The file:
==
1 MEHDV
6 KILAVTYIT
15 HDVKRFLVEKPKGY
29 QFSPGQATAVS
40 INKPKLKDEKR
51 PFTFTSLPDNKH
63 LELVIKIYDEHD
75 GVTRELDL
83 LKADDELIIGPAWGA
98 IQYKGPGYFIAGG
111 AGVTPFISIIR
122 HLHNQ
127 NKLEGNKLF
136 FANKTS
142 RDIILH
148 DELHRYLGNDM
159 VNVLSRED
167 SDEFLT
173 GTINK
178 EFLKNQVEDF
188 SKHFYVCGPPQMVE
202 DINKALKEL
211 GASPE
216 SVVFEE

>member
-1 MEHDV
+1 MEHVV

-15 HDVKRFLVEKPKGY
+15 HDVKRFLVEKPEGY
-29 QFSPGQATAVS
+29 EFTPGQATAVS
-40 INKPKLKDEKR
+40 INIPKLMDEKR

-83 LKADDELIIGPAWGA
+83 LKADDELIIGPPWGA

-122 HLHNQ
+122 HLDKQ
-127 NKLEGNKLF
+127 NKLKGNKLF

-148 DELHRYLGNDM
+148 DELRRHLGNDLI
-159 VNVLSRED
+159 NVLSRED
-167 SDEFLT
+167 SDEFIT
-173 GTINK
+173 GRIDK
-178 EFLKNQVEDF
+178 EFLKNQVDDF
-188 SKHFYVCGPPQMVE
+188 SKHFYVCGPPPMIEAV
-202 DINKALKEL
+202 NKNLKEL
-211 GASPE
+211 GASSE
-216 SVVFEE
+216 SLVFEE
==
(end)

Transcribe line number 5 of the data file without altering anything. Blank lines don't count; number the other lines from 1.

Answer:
40 INKPKLKDEKR